McDonald's has nearly 14,000 stores nationwide, all of which will be equipped with full-fledged coffee bars and baristas by year's end. Having already begun adding plush seating, gentler lighting and subtler colors to their franchises, the big M is looking to steamroll the limping Starbucks on its own turf. Starbucks, however, isn't going anywhere; rather, it's McDonald's that will be maimed most by its own campaign to destroy the Seattle super-brand.
Admittedly, McDonald's is one of those monolithic brands that will likely have a longer half-life than radium -- but that hardly makes it invulnerable. By adding the "theatre" of a coffee bar (as one McDonald's VP has phrased it), the company has gained little more than the potential to alienate customers, confuse its menu and open up a black hole for capital.
If you haven't gotten the scoop on McDonald's big move, here's a useful summary from the Wall Street Journal:
Before I go on to detail the three ineluctable barriers to McDonald's success with coffee, let's first agree on a few things about the average coffee-buying American.
- When they go out for a coffee, they are going out simply to buy coffee. It's only recently that Starbucks has decided to upgrade its (over-priced and under-flavored) food menu, because frankly, they haven't had to. [Edit: Indeed, some people buy coffee with their breakfasts at McDonald's. But most coffee drinkers are not also McMuffin eaters. McDonald's new attempt is to capture the coffee-only customer, not its captive audience of breakfast customers.]
- Customers expect buying coffee to happen even more quickly than buying fast food, because, hey, it's a beverage and not a meal.
- Most aren't fiercely loyal to one brand of coffee or another. Some think Starbucks is too strong, and some think McDonald's is too watery, but most just want a caffeine fix that's brown and hot.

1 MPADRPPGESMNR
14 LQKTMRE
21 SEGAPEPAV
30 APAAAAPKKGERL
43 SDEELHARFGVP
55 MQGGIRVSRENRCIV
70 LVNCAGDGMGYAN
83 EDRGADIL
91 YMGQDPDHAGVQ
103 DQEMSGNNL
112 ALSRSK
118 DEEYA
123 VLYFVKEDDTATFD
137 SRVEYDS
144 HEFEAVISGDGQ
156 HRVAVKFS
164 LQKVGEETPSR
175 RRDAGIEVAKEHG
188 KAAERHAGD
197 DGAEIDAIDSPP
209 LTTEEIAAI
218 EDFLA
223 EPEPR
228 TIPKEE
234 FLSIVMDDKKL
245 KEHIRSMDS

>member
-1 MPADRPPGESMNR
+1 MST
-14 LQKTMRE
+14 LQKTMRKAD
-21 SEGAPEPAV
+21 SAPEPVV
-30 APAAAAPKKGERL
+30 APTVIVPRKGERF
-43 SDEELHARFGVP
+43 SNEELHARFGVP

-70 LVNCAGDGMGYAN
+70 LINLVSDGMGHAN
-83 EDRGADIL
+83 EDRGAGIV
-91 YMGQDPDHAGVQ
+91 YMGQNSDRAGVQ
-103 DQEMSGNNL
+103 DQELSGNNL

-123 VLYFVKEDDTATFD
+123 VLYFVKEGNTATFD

These principles given, here are the factors that will make McCoffee bomb.
The Carefully Proven McMenu
McDonald's has spent decades refining its menu and its accompanying drink selection. When you go to McDonald's, you step in the door knowing that the company's ubiquity was built on its reputation for hamburgers and fries. With hamburgers and fries, you drink cold soda. So it is written, and so it will stay.
Remember McPizza? Me neither. I've read it was neither better nor worse than Pizza Hut or Domino's Pizza, but it was a miserable failure. Why? Because when you go into a McDonald's, you're going to be bullied out of your pizza-eating mood (assuming you entered with one in the first place) by the sweet stink of the flagship fare. The place reeks of fries and beef. McDonald's has spent millions of dollars developing chemical aromas for its fries, burgers and chicken, and they are every bit as intoxicating as they were meant to be. You know that frustration you experience when you try to hum one song while another is playing on the radio? That very dissonance was the demise of the McPizza, and will claim McCoffee next.
When you step into a Starbucks, however, you probably begin to anticipate your coffee even more than you did on your way over. The place smells of beans, frothing milk, and pastries. That visceral impression will stay with you the next time you want coffee, but the visuo-olfactory confusion of getting coffee in a McDonald's probably won't initiate the same kind of conditioning in your coffee-loving brain.
The Drive-Thru Factor